Hence, the bigger boat in this metaphor means a different approach to security, to defence and our relationships with Ukraine and Russia. This is of course not going to happen simultaneously or overnight, but the critical element is that more countries in NATO and beyond now understand that there is a need to shift our strategic thinking. Right now, for the first time, we are seeing that there will never again be “business as usual” with Russia.
What has NATO learnt since February 2022? Certainly the fact that Russia is a threat. This is clearer now than ever before. Prior to the invasion, many Allies, especially those on the Eastern Flank such as the Baltic states, Poland and Romania, were sounding the alarm as to Russia’s aggressive potential. The invasion proved that those countries were not alarmist or “Russophobic”. However, at this point, it is not enough to say, “yes, you were right.” NATO now needs to make sure that this does not happen again. The first lesson identified by NATO is that we need more forces on the Eastern Flank. We need to boost our deterrence and defence by deploying forces closer to the actual threat.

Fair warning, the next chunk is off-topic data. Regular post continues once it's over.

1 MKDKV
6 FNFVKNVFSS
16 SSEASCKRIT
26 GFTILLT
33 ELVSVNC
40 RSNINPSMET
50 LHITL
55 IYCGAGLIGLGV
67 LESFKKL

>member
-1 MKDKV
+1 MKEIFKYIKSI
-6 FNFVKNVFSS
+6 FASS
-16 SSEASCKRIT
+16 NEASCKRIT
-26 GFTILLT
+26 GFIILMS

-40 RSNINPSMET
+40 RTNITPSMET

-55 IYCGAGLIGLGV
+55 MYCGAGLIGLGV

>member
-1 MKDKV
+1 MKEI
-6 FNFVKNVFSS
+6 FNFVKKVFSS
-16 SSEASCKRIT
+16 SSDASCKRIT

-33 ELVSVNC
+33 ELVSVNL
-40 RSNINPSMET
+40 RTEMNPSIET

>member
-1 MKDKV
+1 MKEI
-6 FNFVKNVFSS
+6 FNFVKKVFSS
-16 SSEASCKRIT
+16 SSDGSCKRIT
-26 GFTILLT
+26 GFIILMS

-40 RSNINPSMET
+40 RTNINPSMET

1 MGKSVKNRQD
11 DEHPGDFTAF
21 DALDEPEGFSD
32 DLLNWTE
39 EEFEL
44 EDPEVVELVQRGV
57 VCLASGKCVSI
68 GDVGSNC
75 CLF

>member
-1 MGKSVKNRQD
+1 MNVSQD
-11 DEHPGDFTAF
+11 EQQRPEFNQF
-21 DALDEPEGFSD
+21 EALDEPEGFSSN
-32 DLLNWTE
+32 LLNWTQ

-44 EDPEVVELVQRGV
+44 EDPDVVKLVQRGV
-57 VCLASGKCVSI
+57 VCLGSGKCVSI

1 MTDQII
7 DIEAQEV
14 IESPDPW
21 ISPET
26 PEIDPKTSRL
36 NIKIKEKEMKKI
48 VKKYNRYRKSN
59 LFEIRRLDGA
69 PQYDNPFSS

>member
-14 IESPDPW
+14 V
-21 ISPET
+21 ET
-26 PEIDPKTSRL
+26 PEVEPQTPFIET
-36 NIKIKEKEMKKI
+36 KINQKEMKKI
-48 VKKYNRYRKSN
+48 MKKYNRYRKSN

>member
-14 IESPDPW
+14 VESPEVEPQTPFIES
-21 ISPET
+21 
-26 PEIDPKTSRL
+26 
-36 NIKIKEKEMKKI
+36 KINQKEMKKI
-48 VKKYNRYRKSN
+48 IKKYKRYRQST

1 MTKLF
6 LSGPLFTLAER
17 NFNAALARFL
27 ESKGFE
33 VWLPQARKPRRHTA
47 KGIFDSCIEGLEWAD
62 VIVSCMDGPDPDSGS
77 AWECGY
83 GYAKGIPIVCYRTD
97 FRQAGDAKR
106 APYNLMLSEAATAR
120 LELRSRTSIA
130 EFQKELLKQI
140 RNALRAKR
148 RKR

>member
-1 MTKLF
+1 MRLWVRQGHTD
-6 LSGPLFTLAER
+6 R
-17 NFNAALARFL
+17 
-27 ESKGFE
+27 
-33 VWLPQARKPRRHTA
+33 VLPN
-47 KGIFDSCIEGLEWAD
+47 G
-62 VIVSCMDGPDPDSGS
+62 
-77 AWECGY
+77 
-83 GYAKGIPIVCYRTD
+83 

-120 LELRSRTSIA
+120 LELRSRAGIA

When you look at the key guiding document which was adopted last year, the NATO Strategic Concept, there are two new approaches that NATO has re-introduced. First is “deterrence by denial”, and second is “forward defence”. Deterrence by denial refers to a strategy in which there is no possibility for an enemy to occupy NATO territory. NATO now understands that whatever the outcome of the war will be, Russia is going to stay aggressive. Under the current leadership, Russia is going to stay revisionist and Russia is in fact going to be more frustrated if it is going to lose the war. Thus, we need to prepare for a long deterrence strategy against Russia, and if necessary a defence strategy. Before 2022 many in the Alliance were of the mindset that there is no need to ever consider the defence of NATO territory. After all, Russia might have been a problem but it still operated in line with established rules. Last year proved otherwise. It is now clear that Russia disregards rules and that the Kremlin has a completely different vision of the world than NATO.